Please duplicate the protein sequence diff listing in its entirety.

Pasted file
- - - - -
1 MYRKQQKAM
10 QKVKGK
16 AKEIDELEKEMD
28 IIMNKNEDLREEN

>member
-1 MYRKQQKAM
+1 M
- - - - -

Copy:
1 MYRKQQKAM
10 QKVKGK
16 AKEIDELEKEMD
28 IIMNKNEDLREEN

>member
-1 MYRKQQKAM
+1 M